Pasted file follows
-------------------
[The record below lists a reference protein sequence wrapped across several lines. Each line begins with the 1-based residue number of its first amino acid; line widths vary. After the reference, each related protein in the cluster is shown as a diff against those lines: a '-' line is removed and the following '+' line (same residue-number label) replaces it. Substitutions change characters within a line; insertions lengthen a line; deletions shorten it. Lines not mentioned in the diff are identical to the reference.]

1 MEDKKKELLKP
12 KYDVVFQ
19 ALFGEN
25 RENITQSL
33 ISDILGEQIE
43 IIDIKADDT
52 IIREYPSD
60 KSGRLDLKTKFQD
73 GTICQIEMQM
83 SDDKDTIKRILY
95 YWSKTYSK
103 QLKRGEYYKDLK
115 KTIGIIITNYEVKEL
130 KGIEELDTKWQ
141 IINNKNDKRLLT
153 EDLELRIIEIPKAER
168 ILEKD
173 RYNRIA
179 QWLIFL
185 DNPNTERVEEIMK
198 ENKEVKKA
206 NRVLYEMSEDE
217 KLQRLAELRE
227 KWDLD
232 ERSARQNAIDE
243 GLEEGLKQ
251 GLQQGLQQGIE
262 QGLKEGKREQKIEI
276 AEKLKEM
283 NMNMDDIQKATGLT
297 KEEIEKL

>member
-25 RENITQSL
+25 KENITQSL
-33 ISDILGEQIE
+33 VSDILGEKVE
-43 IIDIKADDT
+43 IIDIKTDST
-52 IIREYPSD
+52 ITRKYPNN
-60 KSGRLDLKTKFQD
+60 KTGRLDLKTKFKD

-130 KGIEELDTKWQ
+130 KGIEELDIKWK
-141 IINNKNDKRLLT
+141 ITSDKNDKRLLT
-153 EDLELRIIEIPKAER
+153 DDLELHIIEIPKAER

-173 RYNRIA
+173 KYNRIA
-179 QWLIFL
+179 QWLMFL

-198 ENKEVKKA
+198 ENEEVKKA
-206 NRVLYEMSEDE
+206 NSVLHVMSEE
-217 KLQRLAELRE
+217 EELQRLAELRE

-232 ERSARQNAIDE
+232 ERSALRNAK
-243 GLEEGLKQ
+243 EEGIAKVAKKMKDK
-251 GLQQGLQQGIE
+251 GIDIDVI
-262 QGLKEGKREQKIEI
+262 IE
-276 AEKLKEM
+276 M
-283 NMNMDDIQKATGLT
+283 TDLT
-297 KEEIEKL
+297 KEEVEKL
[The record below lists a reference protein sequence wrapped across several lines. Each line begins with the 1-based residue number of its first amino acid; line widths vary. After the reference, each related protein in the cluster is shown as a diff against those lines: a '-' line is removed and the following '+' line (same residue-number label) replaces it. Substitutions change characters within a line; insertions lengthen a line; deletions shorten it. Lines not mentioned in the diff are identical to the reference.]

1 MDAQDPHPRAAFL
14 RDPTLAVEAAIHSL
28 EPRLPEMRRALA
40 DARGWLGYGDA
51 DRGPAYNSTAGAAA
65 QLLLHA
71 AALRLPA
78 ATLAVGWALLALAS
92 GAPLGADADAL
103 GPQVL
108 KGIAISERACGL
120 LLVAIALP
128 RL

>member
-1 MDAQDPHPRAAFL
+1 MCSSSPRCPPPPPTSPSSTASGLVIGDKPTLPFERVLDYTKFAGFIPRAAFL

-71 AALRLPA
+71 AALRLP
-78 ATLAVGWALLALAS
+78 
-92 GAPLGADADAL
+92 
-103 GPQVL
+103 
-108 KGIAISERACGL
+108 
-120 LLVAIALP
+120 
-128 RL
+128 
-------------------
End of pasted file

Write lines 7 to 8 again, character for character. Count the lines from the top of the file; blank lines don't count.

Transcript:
43 IIDIKADDT
52 IIREYPSD